I think I can clarify some confusion. Daniel is looking for the functor:

$$

\iota f = F\\

$$

Where \(F(s+1) = f(F(s))\).

Him asking if this is analytic, is a tad incorrect. But a very reasonable question. As it asks if there is some analytic operation which sends \(f\) to \(F\). This would mean we have something like:

$$

\begin{align}

F &= \int_\gamma h(z,f)\,dz\\

F &= \sum_{n=0}^\infty q_n f^n\\

\end{align}

$$

Where by, \(F\) is a function of \(f\). We can write this \(F[f]\). And we ask that:

$$

\lim_{\epsilon \to 0}\frac{F[f + \epsilon h] - F[f]}{\epsilon} = G[f]\\

$$

Is a convergent limit, for an arbitrary test function \(h\). This is common in functional analysis, and I believe that is what Daniel is asking. And by saying analytic, he's basically just abusing the language, but it means the same thing. It is analytic of the function argument, not of the argument of the function.

As an answer, YES DANIEL. If \(1 < b < \eta\), then the successorship operator is "analytic"! This actually isn't that hard to prove! (Schrodinger mechanics save us along every step).

EDIT::::

Proof :

Take:

$$

F[f](s) = f^{\circ s}(1) = \frac{d^{s}}{dw^{s}}\Big{|}_{w=0} \sum_{n=0}^\infty f^{\circ n}(1)\frac{w^n}{n!}\\

$$

The operator \(\frac{d^{s}}{dw^{s}}\Big{|}_{w=0}\) is a bounded, and hence continuous, operator on Ramanujan's space--it's just a fancy Mellin transform. If we sub for \(f_\epsilon = f + \epsilon h\), for some entire function \(h\), and \(\epsilon\) is arbitrarily small, then:

$$

F[f_\epsilon](s) = (f+\epsilon h)^{\circ s}(1) \\

$$

Then this converges just as well (though the domain problem can be tricky). Additionally, it's really just busy work to show that:

$$

\frac{F[f_\epsilon](s) - F[f](s)}{\epsilon} = G[f] + O (\epsilon)\\

$$

By which, YESS, the functor "taking us to the super function" is "analytic". Though your language is wrong, Daniel

To those of you who may still be confused. This is essentially the statement, that if \(h\) is an entire function (for our purposes with \(1 < b < \eta\), it is bounded on \(\Re(z) > 0\)), \(\epsilon\) is arbitrarily small; that:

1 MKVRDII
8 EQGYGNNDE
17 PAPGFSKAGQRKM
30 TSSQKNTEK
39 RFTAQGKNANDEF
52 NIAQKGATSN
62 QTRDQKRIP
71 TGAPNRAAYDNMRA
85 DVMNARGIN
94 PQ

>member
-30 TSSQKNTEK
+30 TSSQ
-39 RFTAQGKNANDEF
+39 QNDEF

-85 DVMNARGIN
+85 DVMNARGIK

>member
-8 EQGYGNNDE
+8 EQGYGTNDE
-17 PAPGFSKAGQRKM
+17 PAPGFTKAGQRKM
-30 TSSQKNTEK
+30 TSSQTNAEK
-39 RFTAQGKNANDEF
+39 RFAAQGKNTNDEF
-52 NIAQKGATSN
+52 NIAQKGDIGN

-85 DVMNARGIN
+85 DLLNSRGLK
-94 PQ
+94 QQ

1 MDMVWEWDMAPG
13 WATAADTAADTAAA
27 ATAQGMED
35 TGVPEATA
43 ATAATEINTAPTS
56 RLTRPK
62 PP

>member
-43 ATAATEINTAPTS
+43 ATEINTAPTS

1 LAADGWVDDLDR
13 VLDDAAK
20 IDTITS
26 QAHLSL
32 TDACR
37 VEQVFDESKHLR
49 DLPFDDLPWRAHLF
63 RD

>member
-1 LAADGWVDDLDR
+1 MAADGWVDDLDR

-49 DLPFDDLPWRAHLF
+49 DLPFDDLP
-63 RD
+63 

$$

(f+\epsilon h)^{\circ s}(1) = f^{\circ s}(1) + O(\epsilon)\\

$$

So that epsilon shifts in the base function we are taking the super operator of, creates epsilon shifts in the super function. We can write this differentially, and since this is in many ways a complex "functional/functor" derivative, we can call it "analytic".

This shit is much more common in physics, and Laplacian stuff, or old Eulerian mechanics, but still even then they would say "F[f] is analytic in f"--though it means something a bit different to them. But essentially the statement is that \(F[f]\) is "complex differentiable" in "f", therefore it is "analytic". This is absolutely true. Daniel's just chosen weird language.

A good example can be written using \(1 < b < \eta\). Let's write:

$$

f(z) = b \uparrow^n z\\

$$

And:

$$

f_\epsilon(z) = (b+\epsilon) \uparrow^n z\\

$$

One can rigorously show that:

$$

\frac{f_\epsilon(z) - f(z)}{\epsilon} \to G(z)\\

$$

As \(\epsilon \to 0\). Which is essentially the statement that:

$$

f_\epsilon(z) = f(z) + \epsilon G(z) + O(\epsilon^2)\\

$$

Which is largely considered the statement of differentiability. But we are complex oriented, and differentiability for complex variables is "analytic".

And now when \(n \mapsto n+1\), the same result appears. Whereby:

$$

F[f_\epsilon] = (b+\epsilon)\uparrow^{n+1} z\\

$$

And not only does this display analytic behaviour in \(z\), it also displays analytic behaviour like \(f_\epsilon \to f\)--when taking limits in this manner. And we can say:

$$

\begin{align}

F[f_\epsilon] &= F[f] + O(\epsilon)\\

(b+\epsilon) \uparrow^{n+1} z &= b \uparrow^{n+1} z + O(\epsilon)\\

\end{align}

$$

And if we take:

$$

G[f](z) = \lim_{\epsilon \to 0}\frac{F[f_\epsilon](z) - F[f](z)}{\epsilon}\\

$$

Then:

$$

F[f_\epsilon](z) = F[f](z) + \epsilon G[f](z) + O(\epsilon^2)\\

$$

I still agree entirely with everything Mphlee, and Bo said. They're totally correct in their analysis, Daniel was not clear. But I'm pretty sure this is what he was asking, he just lacked the vocabulary to ask it.

TL;DR

The super function operator is analytic (if you choose an older meaning of analytic)--but I only show it for the bounded case.